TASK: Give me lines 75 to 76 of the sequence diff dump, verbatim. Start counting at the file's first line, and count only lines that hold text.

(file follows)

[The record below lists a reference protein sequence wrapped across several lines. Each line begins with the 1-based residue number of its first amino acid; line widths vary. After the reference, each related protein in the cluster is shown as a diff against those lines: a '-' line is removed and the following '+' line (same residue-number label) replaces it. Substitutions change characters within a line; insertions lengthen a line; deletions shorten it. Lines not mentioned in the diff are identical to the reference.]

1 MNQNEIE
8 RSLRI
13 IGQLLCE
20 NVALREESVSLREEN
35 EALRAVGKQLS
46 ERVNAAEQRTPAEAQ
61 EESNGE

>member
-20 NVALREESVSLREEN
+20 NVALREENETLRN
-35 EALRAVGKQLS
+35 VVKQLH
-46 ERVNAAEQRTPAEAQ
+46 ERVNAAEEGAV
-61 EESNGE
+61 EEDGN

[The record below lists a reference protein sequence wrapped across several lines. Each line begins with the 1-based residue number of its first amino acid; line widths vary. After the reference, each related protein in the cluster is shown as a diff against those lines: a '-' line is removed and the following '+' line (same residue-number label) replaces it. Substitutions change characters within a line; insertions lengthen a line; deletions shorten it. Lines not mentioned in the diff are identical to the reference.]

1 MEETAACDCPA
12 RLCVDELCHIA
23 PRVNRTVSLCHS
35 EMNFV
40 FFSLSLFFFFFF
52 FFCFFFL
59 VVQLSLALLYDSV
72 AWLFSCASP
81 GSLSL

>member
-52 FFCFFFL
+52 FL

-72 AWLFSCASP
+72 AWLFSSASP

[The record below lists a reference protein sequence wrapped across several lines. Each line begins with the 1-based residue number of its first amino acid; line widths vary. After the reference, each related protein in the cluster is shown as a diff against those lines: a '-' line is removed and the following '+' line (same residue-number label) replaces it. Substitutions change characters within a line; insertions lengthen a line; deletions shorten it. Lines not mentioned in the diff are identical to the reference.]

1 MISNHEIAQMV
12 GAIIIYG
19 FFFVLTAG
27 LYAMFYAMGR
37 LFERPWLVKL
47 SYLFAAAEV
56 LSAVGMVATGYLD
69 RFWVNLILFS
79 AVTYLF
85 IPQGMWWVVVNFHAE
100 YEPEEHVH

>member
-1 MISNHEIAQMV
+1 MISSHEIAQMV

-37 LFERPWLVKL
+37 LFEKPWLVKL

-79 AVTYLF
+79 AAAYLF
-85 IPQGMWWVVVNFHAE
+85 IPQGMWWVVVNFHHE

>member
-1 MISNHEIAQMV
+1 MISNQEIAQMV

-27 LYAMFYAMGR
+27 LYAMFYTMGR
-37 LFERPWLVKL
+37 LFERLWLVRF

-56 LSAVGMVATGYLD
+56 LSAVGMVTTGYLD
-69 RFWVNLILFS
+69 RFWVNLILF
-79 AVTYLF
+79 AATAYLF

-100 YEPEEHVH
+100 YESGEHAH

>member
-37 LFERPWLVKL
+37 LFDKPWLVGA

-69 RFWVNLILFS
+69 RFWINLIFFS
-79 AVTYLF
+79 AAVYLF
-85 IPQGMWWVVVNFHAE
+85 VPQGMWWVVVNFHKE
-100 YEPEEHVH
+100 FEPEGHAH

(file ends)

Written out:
+79 AAVYLF
-85 IPQGMWWVVVNFHAE